In Her Own Words: Get to Know Laura N. Gitlin, PhD
January 31, 2018
As you may be aware, I am an applied sociologist by training. I come to Drexel via a winding, fulfilling, professional journey involving majors in anthropology, social psychology and dance at Temple University. My first, real, professional position was that of a researcher at the Philadelphia Polisher Institute of the Philadelphia Geriatric Center (now the Abramson Jewish Life Center). I subsequently spent 24 years at Thomas Jefferson University in the College of Health Professions as professor and founding director of various research centers and Jefferson Elder Care, a service arm for our proven programs. For the past seven years, I served as the Isabel Hampton Robb Distinguished Professor and founding director of the Center for Innovative Care in Aging, at the Johns Hopkins School of Nursing. I am proud to say that in one way or another—through education, research or clinical practice initiatives - I have had the opportunity to collaborate with individuals from each of the professions represented in the College of Nursing and Health Professions.
Throughout my career, I have been committed to exploring the connections between the health and life space of vulnerable people and designing programs and strategies that can make life better. As a continuously funded NIH researcher for the past 35 years, I have examined the psychosocial and physical benefits of exercise for older adults, the impact of housing and home adaptations on daily functioning, the role of active engagement to address mood disorders, the role of families in the care of relatives and the impact of social determinants (including place, race/ethnicity and financial strain) on wellbeing.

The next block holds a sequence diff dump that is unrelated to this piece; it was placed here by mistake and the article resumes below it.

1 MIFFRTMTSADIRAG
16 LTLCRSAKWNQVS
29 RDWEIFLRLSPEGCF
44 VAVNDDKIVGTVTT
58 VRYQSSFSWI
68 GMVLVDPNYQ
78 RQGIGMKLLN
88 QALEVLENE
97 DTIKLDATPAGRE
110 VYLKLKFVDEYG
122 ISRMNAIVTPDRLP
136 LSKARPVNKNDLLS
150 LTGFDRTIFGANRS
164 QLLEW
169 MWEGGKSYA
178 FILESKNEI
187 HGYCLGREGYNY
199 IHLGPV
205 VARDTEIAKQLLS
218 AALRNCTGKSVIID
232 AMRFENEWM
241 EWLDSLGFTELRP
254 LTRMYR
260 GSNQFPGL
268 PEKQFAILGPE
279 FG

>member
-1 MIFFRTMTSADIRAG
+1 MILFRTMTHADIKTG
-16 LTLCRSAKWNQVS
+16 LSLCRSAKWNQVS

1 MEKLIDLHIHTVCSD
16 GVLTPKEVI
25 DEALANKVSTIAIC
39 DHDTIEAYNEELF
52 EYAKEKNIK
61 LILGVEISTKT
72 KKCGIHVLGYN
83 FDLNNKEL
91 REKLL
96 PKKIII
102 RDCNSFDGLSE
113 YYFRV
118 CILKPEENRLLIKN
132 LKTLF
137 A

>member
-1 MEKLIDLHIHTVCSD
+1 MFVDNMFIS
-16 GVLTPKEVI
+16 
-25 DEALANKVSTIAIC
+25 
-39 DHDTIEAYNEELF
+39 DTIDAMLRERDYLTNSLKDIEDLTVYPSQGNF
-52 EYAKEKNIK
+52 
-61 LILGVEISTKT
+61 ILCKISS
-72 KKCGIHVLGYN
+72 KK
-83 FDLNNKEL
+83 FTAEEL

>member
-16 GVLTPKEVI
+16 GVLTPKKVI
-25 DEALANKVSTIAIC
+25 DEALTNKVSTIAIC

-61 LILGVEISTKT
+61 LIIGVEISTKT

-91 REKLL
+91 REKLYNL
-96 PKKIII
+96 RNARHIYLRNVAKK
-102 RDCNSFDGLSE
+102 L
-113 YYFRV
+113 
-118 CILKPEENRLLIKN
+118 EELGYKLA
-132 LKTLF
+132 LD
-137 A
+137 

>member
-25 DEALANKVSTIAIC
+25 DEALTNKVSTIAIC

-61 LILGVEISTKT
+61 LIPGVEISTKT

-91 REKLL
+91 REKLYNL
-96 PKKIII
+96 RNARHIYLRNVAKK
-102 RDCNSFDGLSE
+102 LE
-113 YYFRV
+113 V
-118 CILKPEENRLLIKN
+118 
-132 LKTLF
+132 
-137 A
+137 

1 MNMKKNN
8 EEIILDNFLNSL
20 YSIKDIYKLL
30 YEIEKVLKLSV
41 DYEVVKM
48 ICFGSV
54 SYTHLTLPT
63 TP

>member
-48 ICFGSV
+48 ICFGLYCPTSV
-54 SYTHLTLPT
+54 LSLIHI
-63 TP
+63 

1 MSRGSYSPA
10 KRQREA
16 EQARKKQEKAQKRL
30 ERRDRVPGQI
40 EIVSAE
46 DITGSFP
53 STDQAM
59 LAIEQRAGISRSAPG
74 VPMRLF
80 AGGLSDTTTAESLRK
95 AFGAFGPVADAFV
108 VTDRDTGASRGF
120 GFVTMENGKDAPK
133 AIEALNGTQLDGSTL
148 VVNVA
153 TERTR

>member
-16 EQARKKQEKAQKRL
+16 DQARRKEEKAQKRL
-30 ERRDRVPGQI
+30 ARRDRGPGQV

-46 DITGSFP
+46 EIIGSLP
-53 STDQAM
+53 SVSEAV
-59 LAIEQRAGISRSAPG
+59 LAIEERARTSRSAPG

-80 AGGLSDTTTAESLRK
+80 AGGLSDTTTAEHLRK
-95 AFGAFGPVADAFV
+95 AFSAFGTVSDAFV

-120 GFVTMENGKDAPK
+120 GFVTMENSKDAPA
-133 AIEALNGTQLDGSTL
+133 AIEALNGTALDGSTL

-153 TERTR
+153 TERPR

Within these broad concerns, my specific programs of research focus on developing, evaluating and implementing novel psycho-social-environmental interventions that modify intrinsic (e.g., coping strategies) and extrinsic (environmental) factors to address the complex health and wellness needs of older adults and their families. As more of us live longer and lead better lives, we have an important opportunity to help ensure that all individuals can fully participate in purposeful lives.
More specifically, with interprofessional teams I have developed close to 20 interventions to address complex health conditions such as the clinical symptoms of dementia, chronic disease management, functional decline, depression and social isolation and other challenges associated with aging in place and family caregiving. I am particularly interested in the intersection of health and housing and how to integrate a social determinants perspective in health care delivery. The interventions I have developed merge the social with the medical, are person- and family-centered, involve engagement and participation, and are cast within a broad social ecological lens in which behavior is viewed as a function of the person within a particular environment or life space. Many of my and my team’s proven programs in dementia care are being translated and implemented worldwide in various practice settings so my interests span from developing programs, testing programs, disseminating, scaling and implementing programs and most importantly, making sure the evidence is integrated in education programs.
I have always been interested in, concerned with and connected to the education and training of health and human service professionals and supporting faculty in their respective roles. Providing the best evidence to students is an essential ingredient to changing clinical practice and widespread dissemination and assuring health equity. To that end, I have co-developed various educational initiatives to integrate use of best practices and evidence-based programs for a variety of health professional groups, co-authored various books to advance research and development of nurse and health professional faculty and co-developed various clinical practices to provide evidence-informed services.
A more recent focus of my activities has been on impacting policy. As a strong focus of my work concerns dementia care, I recently became the chair of the Advisory Council for the National Alzheimer’s Disease Project Act that reports to the Secretary of the Department of Health and Human Services. The Council is responsible for generating yearly recommendations to advance a comprehensive national plan for dementia.